Security measures are likely to save you more than peace of mind even if no crime is ever committed on your property. Residents who feel safe at your apartment complex are less likely to move.
Apartment communities with moderate rents tend to have higher turnover, according to data from the National Multi Housing Council. Many of these properties experience annual tenant turnover rates of more than 50 percent. The higher your turnover, the more it costs you—whether you are looking for new residents or addressing the wear and tear related to high turnover.
Additionally, having a good security plan could help you be more competitive in the battle for low-income housing tax credits (LIHTCs).
What are the best security measures to protect your properties? That depends on how big your security budget is and the specifics of each multifamily asset you may have in your portfolio.
“It's best to remember the basics, and one of them is good resident screening,” said Patrick Conn, president of property management for the Charles Dunn Co., a real estate firm based in Los Angeles. “Outsiders should always be more of a threat than the insiders, meaning your residents.”
Crime-free lease addendums
Conn encouraged apartment owners and managers to have potential residents fill out a crime-free lease addendum, particularly if the complex is located in an area known for criminal activity. This may also help affordable owners and managers get rid of a criminal element at the property or keep the newly revitalized community free from any criminal activity.
The addendum states that if a resident is involved in any criminal activity the resident can be evicted. This document is one facet of the Crime Free Multi-Housing Program, which was first successfully developed in Mesa, Ariz., in 1992. Approximately 2,000 cities and several counties in 44 states have adopted the program, which was created to reduce crime at apartment properties.
For instance, the 70-unit Ellis Manor averaged about 160 police calls per month in 2002 and 2003. With stronger eviction practices in place since 2004, calls to police from the property, owned by the Glassboro (N.J.) Housing Authority have fallen to an average of just seven per month.
Owners and managers may need to seek legal advice to determine how to implement stronger eviction policies at their communities.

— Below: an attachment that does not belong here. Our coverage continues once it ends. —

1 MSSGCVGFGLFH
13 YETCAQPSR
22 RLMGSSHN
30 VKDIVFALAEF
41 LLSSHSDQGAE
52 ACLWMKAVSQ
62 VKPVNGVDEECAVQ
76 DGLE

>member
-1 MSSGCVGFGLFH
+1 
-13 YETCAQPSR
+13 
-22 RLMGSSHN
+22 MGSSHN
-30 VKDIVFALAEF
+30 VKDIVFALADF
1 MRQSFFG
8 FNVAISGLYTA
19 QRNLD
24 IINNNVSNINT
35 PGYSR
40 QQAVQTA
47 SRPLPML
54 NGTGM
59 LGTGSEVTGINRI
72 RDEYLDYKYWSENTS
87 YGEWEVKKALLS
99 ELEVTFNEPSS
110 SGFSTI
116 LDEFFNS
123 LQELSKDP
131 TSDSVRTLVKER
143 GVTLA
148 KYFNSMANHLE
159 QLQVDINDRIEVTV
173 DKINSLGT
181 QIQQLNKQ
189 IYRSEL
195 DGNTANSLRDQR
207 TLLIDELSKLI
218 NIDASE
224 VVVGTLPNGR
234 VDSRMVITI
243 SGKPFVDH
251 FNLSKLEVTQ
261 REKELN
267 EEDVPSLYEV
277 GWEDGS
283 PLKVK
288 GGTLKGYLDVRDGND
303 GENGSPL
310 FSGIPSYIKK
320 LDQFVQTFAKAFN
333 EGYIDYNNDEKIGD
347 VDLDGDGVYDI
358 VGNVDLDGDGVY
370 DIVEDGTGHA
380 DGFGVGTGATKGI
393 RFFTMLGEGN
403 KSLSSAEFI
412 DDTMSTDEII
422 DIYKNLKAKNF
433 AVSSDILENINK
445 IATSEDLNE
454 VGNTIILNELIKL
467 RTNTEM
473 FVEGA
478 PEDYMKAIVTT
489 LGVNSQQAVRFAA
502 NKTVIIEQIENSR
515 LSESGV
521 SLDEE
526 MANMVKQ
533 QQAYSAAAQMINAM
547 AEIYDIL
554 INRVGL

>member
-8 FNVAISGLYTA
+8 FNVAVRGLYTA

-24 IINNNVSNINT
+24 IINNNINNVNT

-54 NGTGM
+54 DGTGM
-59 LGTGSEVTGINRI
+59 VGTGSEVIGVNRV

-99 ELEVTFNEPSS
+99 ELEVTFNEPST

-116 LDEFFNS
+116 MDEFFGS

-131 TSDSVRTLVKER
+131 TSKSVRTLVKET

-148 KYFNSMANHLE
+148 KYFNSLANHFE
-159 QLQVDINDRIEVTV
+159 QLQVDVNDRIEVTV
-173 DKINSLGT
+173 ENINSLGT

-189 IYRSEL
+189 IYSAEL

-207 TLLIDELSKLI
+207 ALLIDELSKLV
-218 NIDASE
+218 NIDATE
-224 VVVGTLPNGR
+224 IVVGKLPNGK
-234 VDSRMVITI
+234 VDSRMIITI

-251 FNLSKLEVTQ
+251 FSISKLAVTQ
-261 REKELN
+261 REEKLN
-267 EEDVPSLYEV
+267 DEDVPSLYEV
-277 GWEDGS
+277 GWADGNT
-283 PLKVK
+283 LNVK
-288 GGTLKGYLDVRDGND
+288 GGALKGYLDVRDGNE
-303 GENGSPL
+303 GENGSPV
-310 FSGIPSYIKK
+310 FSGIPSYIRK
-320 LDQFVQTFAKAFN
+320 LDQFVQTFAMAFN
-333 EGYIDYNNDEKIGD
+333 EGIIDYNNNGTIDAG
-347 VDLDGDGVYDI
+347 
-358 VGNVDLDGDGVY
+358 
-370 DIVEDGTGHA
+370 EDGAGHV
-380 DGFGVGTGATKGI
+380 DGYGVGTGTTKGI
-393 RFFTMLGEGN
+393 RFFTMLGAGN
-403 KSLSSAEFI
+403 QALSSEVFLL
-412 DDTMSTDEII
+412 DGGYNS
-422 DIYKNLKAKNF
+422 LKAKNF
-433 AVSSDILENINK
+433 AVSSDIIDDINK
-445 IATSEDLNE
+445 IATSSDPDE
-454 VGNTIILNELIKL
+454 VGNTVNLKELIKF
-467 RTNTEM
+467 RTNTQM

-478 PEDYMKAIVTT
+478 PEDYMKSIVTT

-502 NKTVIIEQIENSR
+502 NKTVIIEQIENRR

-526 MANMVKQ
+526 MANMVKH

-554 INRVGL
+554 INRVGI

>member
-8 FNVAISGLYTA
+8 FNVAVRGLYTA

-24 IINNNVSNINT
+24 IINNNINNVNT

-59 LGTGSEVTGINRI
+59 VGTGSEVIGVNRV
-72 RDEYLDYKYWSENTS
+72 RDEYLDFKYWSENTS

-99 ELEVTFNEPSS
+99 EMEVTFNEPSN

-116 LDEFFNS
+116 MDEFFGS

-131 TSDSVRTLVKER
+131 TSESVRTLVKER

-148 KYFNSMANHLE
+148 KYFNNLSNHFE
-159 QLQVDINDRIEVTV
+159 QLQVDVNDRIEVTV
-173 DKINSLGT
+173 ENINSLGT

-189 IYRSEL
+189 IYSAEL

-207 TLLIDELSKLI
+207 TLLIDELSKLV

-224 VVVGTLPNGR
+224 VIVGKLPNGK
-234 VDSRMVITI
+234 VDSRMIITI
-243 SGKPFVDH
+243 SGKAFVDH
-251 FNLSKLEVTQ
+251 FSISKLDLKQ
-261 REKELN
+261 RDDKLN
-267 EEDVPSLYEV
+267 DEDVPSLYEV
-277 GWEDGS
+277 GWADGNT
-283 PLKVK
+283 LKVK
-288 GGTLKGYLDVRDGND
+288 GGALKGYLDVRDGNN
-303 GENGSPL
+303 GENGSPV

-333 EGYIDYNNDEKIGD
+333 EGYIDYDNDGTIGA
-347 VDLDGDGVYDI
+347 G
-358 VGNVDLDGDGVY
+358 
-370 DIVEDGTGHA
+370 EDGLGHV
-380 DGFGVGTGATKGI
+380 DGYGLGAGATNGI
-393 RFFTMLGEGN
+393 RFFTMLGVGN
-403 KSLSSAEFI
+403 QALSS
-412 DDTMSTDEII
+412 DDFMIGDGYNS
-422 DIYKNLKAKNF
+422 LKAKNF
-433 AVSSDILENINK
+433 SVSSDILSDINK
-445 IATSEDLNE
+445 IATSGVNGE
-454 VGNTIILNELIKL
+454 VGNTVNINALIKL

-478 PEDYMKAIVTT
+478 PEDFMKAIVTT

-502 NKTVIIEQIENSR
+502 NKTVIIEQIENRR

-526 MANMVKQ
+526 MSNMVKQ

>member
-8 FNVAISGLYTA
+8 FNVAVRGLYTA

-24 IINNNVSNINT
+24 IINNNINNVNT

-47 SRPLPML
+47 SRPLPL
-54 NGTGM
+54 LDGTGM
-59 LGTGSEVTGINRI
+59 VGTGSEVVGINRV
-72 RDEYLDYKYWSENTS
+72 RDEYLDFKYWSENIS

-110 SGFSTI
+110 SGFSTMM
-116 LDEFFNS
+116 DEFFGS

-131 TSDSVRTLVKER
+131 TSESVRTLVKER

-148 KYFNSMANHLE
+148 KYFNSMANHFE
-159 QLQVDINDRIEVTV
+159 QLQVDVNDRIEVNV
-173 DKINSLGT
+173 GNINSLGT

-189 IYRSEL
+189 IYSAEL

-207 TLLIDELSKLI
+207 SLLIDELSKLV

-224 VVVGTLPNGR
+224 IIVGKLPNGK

Adequate lighting is another essential security measure. This means enough lighting to make building numbers visible at night and allow anyone nearby to identify a possible threat from 100 feet. Entrances to any access gates and units should have plenty of light, said Mark Szittai, senior sales executive with Network Multifamily Security Corp., a security firm based in Irving, Texas. Szittai works with market-rate and affordable multifamily clients in Alabama, Florida, Georgia, North Carolina, and South Carolina.
Szittai said that one popular security device, controlled access gates, may not be worth the expense for the costs incurred to maintain them.
“A gate around a property may be good in that you can see into the property, but a controlled-access gate tends to require a lot of maintenance. That expense can eat into your bottom line, and it isn't going to keep the bad guys off your property.”
Intrusion alarms in individual units may be a good idea for even a LIHTC project.
“We have the ability to figure individual alarms into the financing, and there's an option where owners of LIHTC projects can pay the bulk of the contract in the initial construction phase,” said Szittai. “The cost of a monitoring system is about $25 to $30 a month.”
The possibility may exist for developers to get extra points from the LIHTC allocating agency if alarm monitoring is part of the project's package.
With new wireless technology developed by Network Multifamily and General Electric, units no longer need to be equipped with a landline to use an alarm-monitoring device.